Another in my Accidental Estes Series above. You can find the name of the place in the image, if you try. And then you can find the location! Good luck.

Breakfast at the Pearl Diner. Here's the Pearl in better days.

From the moment I enter, I am home.

Lots of seating. Practically empty. You take a seat, but not at the counter. There’s a two top; that’ll do. Then three more tables come in. Ah, drat. Now it’ll be busy and it’ll take longer to serve me. Granted, that’s better for the owners, but what about me?

Kidding. One customer asked if they had mocha? No, said, the waitress, with a tone of a slight apology. “Only coffee.”


“But what I can do is shave some chocolate in, stir it up, and add some whipped cream? You’ll love it.”

The waitress, I suspect, was also the owner, or at least the manager. She called everyone hon. She explained to me that they weren’t open after 2:30 any more because they can’t find anyone to work. So they close.

Where are the workers? What are the people who’d be working here do instead?

I had the #1, with sausage. Eggs, toast, home fries. Tabasco, ketchup. A damn fine cup of coffee. Cheap. It was magnificent.

(By the way, I stopped by the next morning, and was greeted like a regular: welcome back, hon! Good to see you again)

Outside now:

What's that at the end of the Diner?

  Ah, will you look at that. The old Faux Flinstone stone. 

After breakfast I headed to the waterfront, the east side of the island. Elevated highway, which cuts off the waterfront from the city.

Down at the east side by Pier 16 or so. Anything seem off here?

The staff was young, and I expect they would have taken an objection about flag ettiquette with patience, then snickered after I left. Imagine caring about things like that. Probably homophobic too.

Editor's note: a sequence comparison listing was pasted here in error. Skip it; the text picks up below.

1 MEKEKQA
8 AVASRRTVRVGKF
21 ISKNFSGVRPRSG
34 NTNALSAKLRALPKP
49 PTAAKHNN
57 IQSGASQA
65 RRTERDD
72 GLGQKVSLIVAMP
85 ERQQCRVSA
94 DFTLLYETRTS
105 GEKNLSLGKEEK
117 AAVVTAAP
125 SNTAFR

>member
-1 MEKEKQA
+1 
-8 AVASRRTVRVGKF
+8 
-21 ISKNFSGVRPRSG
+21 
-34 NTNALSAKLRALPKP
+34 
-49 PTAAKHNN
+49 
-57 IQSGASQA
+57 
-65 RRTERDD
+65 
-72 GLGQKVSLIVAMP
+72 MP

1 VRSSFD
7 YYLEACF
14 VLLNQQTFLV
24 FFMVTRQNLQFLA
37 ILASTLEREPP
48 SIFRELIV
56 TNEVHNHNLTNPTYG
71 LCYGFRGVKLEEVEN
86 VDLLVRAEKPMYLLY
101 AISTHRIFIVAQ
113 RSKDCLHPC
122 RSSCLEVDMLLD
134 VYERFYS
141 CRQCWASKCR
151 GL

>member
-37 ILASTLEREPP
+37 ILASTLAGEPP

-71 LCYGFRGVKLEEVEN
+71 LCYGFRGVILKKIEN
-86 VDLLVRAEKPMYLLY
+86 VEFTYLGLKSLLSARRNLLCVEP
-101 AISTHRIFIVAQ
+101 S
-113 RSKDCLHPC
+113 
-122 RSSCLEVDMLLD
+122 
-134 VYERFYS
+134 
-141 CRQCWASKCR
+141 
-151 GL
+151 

Consider this collection. Does it all work together? I don't think it does.

On the right, the Continental Center. Forty-one stories of pure undistilled 1983.

120 Wall Street:

It's always seemed a bit lost and forlorn to me, like the unpopular kid who got an invite to a party, showed up, and slowly began to realize it was all a prank. There wasn't a party at all.

It opened in 1930. American Sugar Company was its anchor tenant. Foreclosed and auctioned off in 1933. Sold for a cheap $12 mil in 1980, and turned into a low-rent office building for non profits. It’s now described as an “Art Deco gem.”

If it was in a different part of town, it would be one of the gang. Or if the waterfront had been developed with an eye towards unity, perhaps. But everyone had to sing his own song.

On the right: 11 Wall Street: the renovation cost $860 mil. Or $100 mil. Or half a billion? The stories are all over the map. It was built in 1968, according to one page, and 1966 according to Emporis. Another gift to the city by Emery Roth & Sons. The exterior was the usual black glass with white piers, but now it’s clad in a copperish color, which has the perverse effect of making it look like an older skyscraper, a relic of the Red Glass Period.

Next to it is One Financial Square. Easy to find with an address like that! Guess the era. Right: 1987. It’s the best of the lot. This one’s from Edward Durell Stone’s shop. Ed was dead by then.

On the end, 455 Water Street. A monster. Fifty-three stories. Emporis says that when it opened in 1972, it was the largest office building in the world, and the only building in the USA that has more floor space now is the Sears Tower.

Absolutely unremarkable and unsung now, an absolute dullard. Another fine product of Emery Roth and Sons.

About whom we will have more to say tomorrow.









Rain off and on for most of the day, culminating in the perfect urban setting: mist and fog at twilight.


The Municipal Building. 

It's impressive without being great. The arms spread to welcome the multitudes, but it's not exactly and intimate embrace. The other side looks as if it's turned away. But it has its moments.

It has a wonderfully weathered subway entrance.

The old New York. It's the best.

It is, or was, the New York Times building. There would be three more.

The last survivor of Newspaper Row.




Tomorrow: We really give the Roths the business.




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